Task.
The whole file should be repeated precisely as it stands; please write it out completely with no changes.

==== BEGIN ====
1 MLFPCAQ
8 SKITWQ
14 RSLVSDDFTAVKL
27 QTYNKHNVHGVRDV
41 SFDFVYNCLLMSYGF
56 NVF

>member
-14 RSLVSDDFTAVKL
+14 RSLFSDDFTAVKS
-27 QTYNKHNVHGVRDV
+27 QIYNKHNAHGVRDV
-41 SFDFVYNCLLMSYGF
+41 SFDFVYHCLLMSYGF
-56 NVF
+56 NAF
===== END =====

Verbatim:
1 MLFPCAQ
8 SKITWQ
14 RSLVSDDFTAVKL
27 QTYNKHNVHGVRDV
41 SFDFVYNCLLMSYGF
56 NVF

>member
-14 RSLVSDDFTAVKL
+14 RSLFSDDFTAVKS
-27 QTYNKHNVHGVRDV
+27 QIYNKHNAHGVRDV
-41 SFDFVYNCLLMSYGF
+41 SFDFVYHCLLMSYGF
-56 NVF
+56 NAF